Cardiff University | Prifysgol Caerdydd ORCA
Online Research @ Cardiff 
WelshClear Cookie - decide language by browser settings

Scripts, animal health and biosecurity: The moral accountability of farmers' talk about animal health risks

Enticott, Gareth Paul and Vanclay, Frank 2011. Scripts, animal health and biosecurity: The moral accountability of farmers' talk about animal health risks. Health, Risk & Society 13 (4) , pp. 293-309. 10.1080/13698575.2011.575456

Full text not available from this repository.

Abstract

This paper explores the contribution of script theory to understandings of animal health risks. Script theory has long played an important role in studies of health and risk, yet the application of script theories is often vague and confused. Theories from different ontological perspectives are conflated resulting in an overly cognitive and asocial understanding of health behaviour with the potential to misinform health promotion strategies. The paper addresses these problems by applying the concept of script formulations to an analysis of farmers' understandings of bovine tuberculosis in farmed cattle. Drawing on interviews with 61 farmers in England and Wales, the paper argues that farmers reveal animal disease to be a scripted event, but that these scripts also order identity and provide a form of moral accountability for farmers' behaviour. This has implications for attempts to communicate animal disease risks and suggests that a more productive approach is to reorganise governance structures and relationships between farmers and government.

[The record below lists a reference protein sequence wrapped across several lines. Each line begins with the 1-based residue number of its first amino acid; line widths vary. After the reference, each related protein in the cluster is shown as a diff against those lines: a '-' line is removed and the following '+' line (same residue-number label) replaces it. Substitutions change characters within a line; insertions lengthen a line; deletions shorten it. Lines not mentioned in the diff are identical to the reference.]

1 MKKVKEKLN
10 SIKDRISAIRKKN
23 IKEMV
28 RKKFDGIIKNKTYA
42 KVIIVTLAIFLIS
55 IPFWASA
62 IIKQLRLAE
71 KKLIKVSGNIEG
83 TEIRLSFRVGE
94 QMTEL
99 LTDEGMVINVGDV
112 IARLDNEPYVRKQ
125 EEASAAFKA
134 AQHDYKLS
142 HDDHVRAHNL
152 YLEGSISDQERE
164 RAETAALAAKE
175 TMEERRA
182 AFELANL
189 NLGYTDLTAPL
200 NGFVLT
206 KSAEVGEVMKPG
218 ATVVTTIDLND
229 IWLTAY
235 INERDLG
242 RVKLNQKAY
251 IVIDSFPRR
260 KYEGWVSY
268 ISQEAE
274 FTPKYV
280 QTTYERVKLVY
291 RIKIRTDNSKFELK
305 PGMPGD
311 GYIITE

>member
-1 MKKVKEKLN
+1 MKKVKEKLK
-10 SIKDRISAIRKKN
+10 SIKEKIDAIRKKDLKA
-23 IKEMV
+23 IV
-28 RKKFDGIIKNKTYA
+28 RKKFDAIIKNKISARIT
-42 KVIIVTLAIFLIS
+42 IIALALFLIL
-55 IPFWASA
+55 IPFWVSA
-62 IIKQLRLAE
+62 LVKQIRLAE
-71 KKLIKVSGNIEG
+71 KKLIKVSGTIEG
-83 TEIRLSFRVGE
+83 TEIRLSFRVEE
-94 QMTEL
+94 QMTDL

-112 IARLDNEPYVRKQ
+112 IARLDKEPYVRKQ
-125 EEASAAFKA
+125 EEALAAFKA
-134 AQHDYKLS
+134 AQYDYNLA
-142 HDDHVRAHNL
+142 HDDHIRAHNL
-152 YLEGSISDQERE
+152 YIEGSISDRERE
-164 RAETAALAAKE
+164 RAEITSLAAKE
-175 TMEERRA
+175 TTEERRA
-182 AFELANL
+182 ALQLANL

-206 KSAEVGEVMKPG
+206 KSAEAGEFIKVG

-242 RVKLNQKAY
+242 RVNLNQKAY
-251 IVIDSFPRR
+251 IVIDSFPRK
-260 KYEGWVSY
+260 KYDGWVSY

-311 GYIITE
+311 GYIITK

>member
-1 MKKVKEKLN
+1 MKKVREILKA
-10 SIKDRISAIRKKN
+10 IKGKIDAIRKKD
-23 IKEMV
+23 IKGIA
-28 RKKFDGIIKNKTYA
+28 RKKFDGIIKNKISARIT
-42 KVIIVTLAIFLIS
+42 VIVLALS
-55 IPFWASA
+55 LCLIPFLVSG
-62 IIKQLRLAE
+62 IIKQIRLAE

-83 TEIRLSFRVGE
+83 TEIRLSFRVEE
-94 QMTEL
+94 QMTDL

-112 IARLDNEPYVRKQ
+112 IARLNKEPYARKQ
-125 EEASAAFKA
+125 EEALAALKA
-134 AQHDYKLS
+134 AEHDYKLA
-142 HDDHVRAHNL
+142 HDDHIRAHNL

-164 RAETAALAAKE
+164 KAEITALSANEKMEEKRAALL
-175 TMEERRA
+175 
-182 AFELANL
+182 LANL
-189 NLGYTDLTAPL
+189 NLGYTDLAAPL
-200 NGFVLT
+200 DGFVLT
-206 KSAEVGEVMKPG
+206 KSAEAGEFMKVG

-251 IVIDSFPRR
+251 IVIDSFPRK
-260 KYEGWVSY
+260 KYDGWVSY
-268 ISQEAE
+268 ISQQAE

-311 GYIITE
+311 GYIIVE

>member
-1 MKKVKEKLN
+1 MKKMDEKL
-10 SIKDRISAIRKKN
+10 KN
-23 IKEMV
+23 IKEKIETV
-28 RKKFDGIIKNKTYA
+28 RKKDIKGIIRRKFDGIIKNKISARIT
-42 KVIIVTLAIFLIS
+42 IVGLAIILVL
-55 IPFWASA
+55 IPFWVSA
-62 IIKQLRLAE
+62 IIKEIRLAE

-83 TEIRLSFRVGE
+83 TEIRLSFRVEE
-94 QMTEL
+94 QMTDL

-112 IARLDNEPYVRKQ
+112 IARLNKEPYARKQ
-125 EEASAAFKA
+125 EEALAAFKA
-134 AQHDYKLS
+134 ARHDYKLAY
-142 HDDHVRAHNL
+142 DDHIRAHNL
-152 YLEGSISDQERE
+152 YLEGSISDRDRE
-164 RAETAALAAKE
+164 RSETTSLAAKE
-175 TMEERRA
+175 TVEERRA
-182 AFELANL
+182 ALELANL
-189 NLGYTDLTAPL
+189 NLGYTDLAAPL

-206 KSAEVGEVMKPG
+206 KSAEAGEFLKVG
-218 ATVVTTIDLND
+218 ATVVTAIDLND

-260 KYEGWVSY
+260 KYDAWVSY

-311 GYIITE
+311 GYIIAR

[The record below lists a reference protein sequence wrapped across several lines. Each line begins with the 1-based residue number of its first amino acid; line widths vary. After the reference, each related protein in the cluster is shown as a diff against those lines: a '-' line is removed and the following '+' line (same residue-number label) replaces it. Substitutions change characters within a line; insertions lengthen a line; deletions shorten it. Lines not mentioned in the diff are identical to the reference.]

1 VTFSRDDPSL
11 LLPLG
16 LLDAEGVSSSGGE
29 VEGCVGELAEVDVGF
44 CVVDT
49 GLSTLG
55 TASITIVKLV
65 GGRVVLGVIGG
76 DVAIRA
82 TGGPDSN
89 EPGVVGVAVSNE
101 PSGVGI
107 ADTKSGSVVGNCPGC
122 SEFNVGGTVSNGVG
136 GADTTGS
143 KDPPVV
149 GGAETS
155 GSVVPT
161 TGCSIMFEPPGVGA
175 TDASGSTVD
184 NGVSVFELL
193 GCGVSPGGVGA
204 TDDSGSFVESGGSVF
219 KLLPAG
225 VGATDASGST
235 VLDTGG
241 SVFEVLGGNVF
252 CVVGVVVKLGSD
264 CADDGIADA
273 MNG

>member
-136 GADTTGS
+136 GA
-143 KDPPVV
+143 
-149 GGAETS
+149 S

Item Type: Article
Date Type: Publication
Status: Published
Schools: Geography and Planning (GEOPL)
Subjects: S Agriculture > SF Animal culture
Uncontrolled Keywords: Animal health ; Biosecurity ; Scripts ; Risk ; Farming
Publisher: Routledge
ISSN: 1369-8575
Last Modified: 07 Nov 2019 09:06
URI: http://orca-mwe.cf.ac.uk/id/eprint/10601

Citation Data

Cited 9 times in Google Scholar. View in Google Scholar

Cited 32 times in Scopus. View in Scopus. Powered By Scopus® Data

Actions (repository staff only)

Edit Item Edit Item